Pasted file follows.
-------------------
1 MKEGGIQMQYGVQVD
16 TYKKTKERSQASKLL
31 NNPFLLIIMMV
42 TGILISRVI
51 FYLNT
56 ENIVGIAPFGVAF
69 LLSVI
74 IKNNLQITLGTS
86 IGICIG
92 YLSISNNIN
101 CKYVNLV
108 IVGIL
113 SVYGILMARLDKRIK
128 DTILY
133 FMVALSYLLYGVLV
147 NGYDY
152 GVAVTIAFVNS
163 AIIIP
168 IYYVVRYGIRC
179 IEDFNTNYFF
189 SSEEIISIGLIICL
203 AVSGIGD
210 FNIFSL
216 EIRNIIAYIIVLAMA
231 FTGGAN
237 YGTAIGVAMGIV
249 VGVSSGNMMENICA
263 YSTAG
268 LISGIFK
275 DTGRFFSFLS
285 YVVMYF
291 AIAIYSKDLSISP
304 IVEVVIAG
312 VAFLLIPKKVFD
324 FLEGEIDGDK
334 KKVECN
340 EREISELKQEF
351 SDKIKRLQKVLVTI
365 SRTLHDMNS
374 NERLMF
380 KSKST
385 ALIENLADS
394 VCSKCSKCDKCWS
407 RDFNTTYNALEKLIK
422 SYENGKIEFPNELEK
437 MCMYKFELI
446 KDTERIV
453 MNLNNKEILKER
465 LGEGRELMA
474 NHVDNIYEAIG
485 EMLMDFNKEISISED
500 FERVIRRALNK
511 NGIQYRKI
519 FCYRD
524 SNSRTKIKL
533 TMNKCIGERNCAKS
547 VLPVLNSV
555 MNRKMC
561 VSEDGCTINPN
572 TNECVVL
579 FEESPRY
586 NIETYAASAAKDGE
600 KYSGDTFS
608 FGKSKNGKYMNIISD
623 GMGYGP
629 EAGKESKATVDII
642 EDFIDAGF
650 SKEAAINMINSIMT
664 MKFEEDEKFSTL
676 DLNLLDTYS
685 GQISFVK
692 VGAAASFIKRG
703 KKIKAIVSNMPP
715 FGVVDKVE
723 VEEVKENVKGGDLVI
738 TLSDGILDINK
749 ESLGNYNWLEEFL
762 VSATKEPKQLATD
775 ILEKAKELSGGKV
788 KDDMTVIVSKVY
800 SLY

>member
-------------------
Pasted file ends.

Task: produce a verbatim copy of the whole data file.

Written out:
1 MKEGGIQMQYGVQVD
16 TYKKTKERSQASKLL
31 NNPFLLIIMMV
42 TGILISRVI
51 FYLNT
56 ENIVGIAPFGVAF
69 LLSVI
74 IKNNLQITLGTS
86 IGICIG
92 YLSISNNIN
101 CKYVNLV
108 IVGIL
113 SVYGILMARLDKRIK
128 DTILY
133 FMVALSYLLYGVLV
147 NGYDY
152 GVAVTIAFVNS
163 AIIIP
168 IYYVVRYGIRC
179 IEDFNTNYFF
189 SSEEIISIGLIICL
203 AVSGIGD
210 FNIFSL
216 EIRNIIAYIIVLAMA
231 FTGGAN
237 YGTAIGVAMGIV
249 VGVSSGNMMENICA
263 YSTAG
268 LISGIFK
275 DTGRFFSFLS
285 YVVMYF
291 AIAIYSKDLSISP
304 IVEVVIAG
312 VAFLLIPKKVFD
324 FLEGEIDGDK
334 KKVECN
340 EREISELKQEF
351 SDKIKRLQKVLVTI
365 SRTLHDMNS
374 NERLMF
380 KSKST
385 ALIENLADS
394 VCSKCSKCDKCWS
407 RDFNTTYNALEKLIK
422 SYENGKIEFPNELEK
437 MCMYKFELI
446 KDTERIV
453 MNLNNKEILKER
465 LGEGRELMA
474 NHVDNIYEAIG
485 EMLMDFNKEISISED
500 FERVIRRALNK
511 NGIQYRKI
519 FCYRD
524 SNSRTKIKL
533 TMNKCIGERNCAKS
547 VLPVLNSV
555 MNRKMC
561 VSEDGCTINPN
572 TNECVVL
579 FEESPRY
586 NIETYAASAAKDGE
600 KYSGDTFS
608 FGKSKNGKYMNIISD
623 GMGYGP
629 EAGKESKATVDII
642 EDFIDAGF
650 SKEAAINMINSIMT
664 MKFEEDEKFSTL
676 DLNLLDTYS
685 GQISFVK
692 VGAAASFIKRG
703 KKIKAIVSNMPP
715 FGVVDKVE
723 VEEVKENVKGGDLVI
738 TLSDGILDINK
749 ESLGNYNWLEEFL
762 VSATKEPKQLATD
775 ILEKAKELSGGKV
788 KDDMTVIVSKVY
800 SLY

>member